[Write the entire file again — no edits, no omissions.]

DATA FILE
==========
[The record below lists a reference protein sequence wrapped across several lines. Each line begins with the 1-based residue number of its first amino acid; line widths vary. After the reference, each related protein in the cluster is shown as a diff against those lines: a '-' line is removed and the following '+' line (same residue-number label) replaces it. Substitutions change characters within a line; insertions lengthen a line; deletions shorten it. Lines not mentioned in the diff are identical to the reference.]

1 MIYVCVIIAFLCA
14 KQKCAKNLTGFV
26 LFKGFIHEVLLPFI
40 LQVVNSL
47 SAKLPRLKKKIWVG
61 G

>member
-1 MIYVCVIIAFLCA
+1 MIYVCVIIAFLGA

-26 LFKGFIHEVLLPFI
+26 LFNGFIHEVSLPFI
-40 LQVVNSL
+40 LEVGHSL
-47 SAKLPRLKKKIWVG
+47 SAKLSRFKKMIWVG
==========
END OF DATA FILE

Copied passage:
[The record below lists a reference protein sequence wrapped across several lines. Each line begins with the 1-based residue number of its first amino acid; line widths vary. After the reference, each related protein in the cluster is shown as a diff against those lines: a '-' line is removed and the following '+' line (same residue-number label) replaces it. Substitutions change characters within a line; insertions lengthen a line; deletions shorten it. Lines not mentioned in the diff are identical to the reference.]

1 MIYVCVIIAFLCA
14 KQKCAKNLTGFV
26 LFKGFIHEVLLPFI
40 LQVVNSL
47 SAKLPRLKKKIWVG
61 G

>member
-1 MIYVCVIIAFLCA
+1 MIYVCVIIAFLGA

-26 LFKGFIHEVLLPFI
+26 LFNGFIHEVSLPFI
-40 LQVVNSL
+40 LEVGHSL
-47 SAKLPRLKKKIWVG
+47 SAKLSRFKKMIWVG